“It was very interesting for me precisely because the school turned out to be very Russian – it was my first experience. I noticed that you have a very strong technological base in Russia – all participants offer fantastic technological solutions – but the business part still needs some improvement. When I talked to the participants and asked: “Who is your project for?”, “Who will pay for it?” – no one could give me a clear answer. They count on investments but do not understand that investors do not just invest money, but expect a return,” Sabine shares her impressions.

As a result, the jury members rated the agricultural startup “Integrity Farm” high. Second place was taken by the project of the Indian developer Siddhanta Mishra – a platform for organizing teacher’s distance work. Third place went to the idea of ​​a mobile device for diabetics.

All three winners will receive prizes: a paid course in management and entrepreneurship of Aalto University, personal consultation from an expert on entering the international market, and an opportunity to complete the program at ITMO Accelerator (link in Russian).

For those interested in entrepreneurship, there are other opportunities. On September 1, the Preaccelerator – a special program for startups and students who have only an idea – started its enrollment campaign. At the Preaccelerator, you can work out your idea, make an MVP, and get your first investment. Last year, several projects were able to make MVPs, receive investments, and reach the first sales. The application can be submitted on its website (link in Russian).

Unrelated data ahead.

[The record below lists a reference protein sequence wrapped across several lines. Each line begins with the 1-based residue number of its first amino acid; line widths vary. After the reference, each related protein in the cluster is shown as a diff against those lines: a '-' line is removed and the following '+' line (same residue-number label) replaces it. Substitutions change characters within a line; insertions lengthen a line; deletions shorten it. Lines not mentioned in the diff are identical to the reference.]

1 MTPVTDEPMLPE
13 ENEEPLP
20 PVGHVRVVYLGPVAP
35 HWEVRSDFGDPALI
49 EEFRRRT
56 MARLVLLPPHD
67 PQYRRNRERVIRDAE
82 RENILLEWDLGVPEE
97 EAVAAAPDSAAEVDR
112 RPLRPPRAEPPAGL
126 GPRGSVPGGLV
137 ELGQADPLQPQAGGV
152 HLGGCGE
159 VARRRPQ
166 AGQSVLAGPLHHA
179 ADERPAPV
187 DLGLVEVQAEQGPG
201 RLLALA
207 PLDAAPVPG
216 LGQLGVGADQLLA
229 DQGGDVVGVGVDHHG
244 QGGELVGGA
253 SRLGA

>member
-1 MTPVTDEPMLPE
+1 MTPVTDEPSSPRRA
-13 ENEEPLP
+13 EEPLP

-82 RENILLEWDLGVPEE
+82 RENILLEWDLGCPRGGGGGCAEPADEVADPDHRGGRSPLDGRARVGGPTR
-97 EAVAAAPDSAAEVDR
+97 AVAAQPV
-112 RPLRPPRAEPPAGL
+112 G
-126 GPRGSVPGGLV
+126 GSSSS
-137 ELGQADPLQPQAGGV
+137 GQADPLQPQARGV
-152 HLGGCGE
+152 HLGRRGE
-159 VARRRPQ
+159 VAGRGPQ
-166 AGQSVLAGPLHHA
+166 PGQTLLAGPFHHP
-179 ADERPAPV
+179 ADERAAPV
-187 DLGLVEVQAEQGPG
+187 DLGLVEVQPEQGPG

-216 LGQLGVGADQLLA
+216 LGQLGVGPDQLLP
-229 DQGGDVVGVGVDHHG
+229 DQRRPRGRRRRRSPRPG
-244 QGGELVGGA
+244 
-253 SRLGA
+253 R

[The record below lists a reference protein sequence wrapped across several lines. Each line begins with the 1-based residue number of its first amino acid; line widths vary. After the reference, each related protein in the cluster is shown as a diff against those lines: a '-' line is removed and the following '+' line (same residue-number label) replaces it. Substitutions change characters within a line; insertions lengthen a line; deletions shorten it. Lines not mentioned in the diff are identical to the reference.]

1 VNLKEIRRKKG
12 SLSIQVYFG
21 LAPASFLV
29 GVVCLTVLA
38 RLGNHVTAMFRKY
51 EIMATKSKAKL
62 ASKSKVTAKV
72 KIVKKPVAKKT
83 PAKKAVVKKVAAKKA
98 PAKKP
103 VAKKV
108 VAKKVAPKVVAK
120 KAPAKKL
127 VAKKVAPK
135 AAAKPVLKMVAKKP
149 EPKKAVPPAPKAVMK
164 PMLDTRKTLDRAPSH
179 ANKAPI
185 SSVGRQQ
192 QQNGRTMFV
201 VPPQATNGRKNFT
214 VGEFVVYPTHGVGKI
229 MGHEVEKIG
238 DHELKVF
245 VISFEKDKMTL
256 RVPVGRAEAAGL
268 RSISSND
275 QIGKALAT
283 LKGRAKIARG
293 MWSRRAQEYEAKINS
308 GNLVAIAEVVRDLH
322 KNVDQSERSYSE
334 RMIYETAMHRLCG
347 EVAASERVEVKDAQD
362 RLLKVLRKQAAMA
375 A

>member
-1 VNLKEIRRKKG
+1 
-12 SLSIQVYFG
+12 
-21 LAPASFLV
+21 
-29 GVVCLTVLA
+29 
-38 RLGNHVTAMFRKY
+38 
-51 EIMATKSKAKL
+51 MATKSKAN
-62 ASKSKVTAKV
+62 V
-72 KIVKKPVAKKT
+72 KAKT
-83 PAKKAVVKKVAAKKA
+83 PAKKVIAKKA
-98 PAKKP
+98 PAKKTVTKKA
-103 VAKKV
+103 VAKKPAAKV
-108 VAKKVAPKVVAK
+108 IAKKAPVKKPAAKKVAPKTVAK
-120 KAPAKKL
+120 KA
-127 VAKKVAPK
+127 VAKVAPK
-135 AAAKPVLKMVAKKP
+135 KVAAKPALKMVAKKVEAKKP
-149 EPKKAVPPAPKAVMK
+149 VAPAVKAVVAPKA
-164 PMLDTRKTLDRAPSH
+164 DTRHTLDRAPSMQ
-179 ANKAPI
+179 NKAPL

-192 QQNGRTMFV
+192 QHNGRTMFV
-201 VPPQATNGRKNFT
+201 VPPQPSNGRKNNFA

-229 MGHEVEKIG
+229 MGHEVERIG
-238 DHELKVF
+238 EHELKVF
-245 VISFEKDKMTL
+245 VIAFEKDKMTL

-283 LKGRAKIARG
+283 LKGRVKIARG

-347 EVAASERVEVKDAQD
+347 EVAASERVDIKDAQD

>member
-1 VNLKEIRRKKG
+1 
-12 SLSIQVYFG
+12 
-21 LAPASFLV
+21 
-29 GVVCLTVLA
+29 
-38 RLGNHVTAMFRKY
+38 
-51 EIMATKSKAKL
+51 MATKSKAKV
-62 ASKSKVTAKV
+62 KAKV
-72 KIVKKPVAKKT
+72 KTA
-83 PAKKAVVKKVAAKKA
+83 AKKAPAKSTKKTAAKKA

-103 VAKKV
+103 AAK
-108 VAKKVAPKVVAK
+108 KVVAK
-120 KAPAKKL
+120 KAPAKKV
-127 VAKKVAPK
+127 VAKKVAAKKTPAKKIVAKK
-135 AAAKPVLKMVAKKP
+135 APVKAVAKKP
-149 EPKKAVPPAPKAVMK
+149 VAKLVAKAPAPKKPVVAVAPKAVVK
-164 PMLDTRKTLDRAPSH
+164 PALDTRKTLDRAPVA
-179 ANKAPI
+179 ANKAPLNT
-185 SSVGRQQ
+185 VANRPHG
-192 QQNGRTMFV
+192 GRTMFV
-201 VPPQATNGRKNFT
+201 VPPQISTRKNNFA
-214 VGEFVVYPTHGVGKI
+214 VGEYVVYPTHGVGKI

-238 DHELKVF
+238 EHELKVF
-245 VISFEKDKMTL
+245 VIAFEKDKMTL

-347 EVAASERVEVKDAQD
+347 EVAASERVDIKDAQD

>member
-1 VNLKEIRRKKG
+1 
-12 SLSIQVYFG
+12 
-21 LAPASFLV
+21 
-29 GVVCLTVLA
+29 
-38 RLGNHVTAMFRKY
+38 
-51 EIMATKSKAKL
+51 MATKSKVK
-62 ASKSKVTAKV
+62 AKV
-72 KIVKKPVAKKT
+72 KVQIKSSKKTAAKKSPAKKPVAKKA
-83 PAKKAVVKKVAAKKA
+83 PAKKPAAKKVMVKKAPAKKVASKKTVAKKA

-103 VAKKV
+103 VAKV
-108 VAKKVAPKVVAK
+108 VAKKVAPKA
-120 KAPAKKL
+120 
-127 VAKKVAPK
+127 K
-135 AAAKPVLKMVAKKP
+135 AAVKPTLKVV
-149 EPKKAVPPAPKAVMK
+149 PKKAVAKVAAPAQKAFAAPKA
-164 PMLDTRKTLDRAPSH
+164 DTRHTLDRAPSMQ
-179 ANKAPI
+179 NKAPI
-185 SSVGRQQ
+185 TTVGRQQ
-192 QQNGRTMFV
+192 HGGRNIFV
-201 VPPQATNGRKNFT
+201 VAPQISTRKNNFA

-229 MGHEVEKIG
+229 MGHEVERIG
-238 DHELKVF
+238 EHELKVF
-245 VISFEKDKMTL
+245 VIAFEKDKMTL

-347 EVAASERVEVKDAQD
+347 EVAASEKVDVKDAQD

An ITMO.NEWS journalist talked to the SumIT School finalists about the results of the School and prospects. 

Aleksey Guniashov

Aleksey Guniashov (on the right). Photo courtesy of subject
Aleksey Guniashov (on the right). Photo courtesy of subject

Integrity Farm, Demo Day winner

We are an agrotech startup, we grow more than 40 types of microgreens on our vertical hydroponic farm in the center of St. Petersburg. We solve the problem of a varied, tasty, and healthy diet, making it an affordable and natural phenomenon at any time of the year.

These two weeks were very productive, but, of course, it was hard to combine with work: we have no employees yet, so we had to sleep for one and a half to two hours to keep up with everything. But it was interesting, I like to challenge myself.

Anna, an ITMO student, worked with me, she did some of the assignments and helped a lot in those moments when I needed to be engaged in work. She was very helpful.